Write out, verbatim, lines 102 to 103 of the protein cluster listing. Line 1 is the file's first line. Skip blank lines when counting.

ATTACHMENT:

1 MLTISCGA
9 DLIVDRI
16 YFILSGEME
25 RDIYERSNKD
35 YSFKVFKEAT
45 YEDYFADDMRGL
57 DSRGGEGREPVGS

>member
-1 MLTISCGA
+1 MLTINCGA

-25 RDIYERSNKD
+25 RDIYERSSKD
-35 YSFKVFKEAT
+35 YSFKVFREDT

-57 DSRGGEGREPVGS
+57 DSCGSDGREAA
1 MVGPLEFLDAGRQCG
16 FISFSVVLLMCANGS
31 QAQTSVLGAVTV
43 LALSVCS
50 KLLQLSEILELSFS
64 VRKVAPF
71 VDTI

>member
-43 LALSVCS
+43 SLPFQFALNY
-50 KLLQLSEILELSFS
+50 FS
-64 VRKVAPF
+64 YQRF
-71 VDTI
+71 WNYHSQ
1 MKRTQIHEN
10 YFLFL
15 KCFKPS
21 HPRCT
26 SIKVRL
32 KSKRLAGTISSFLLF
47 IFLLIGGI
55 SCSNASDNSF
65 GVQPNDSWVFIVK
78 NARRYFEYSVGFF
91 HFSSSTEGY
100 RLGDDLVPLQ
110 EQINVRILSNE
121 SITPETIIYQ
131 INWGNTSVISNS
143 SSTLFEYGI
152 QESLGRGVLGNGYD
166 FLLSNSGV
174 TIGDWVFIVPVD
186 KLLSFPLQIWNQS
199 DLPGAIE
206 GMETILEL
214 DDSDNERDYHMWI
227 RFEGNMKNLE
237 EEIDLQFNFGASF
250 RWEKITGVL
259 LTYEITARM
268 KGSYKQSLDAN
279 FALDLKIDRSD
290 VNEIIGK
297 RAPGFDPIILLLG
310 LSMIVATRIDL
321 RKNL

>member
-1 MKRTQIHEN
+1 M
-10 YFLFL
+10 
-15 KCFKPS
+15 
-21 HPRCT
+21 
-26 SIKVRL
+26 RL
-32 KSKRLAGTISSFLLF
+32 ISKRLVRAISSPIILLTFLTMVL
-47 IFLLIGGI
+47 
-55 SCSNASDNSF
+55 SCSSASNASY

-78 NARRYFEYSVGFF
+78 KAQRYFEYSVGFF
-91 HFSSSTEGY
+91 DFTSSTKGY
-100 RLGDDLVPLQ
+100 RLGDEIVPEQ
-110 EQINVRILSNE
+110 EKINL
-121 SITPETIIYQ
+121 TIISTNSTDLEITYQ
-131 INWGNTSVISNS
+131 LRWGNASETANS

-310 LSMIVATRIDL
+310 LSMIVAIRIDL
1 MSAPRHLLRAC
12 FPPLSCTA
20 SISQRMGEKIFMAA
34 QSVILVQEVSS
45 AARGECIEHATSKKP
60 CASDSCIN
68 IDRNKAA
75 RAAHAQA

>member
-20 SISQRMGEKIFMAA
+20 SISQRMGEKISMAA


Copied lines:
60 CASDSCIN
68 IDRNKAA